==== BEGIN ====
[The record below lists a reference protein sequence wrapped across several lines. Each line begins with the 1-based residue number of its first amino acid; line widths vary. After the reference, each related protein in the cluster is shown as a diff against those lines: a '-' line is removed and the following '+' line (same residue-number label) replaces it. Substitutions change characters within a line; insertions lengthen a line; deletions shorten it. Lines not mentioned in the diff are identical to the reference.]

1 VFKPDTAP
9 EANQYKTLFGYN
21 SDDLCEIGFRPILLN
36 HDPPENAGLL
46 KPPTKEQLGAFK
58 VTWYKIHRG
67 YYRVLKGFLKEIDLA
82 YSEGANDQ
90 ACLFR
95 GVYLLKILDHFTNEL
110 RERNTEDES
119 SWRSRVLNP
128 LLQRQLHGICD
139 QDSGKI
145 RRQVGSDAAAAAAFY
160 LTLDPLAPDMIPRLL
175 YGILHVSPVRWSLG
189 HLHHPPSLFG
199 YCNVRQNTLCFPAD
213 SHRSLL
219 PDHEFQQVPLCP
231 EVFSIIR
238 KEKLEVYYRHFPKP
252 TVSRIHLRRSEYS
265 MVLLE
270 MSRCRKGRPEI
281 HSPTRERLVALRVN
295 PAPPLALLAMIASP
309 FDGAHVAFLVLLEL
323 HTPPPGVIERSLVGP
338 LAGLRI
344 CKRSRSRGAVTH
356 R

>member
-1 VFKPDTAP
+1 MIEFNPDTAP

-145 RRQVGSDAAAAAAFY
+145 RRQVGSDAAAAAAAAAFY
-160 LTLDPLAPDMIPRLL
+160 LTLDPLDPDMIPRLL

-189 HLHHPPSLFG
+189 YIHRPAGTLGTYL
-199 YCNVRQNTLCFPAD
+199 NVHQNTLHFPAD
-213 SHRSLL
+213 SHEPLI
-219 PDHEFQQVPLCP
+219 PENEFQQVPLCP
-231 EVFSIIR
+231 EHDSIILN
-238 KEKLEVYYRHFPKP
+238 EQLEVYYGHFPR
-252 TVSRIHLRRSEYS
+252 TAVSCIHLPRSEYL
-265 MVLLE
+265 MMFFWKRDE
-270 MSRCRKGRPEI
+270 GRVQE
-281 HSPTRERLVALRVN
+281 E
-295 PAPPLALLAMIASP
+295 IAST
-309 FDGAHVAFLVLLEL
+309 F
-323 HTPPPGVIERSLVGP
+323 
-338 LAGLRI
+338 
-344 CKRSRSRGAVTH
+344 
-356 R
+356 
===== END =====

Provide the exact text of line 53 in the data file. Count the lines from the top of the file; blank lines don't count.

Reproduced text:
+238 EQLEVYYGHFPR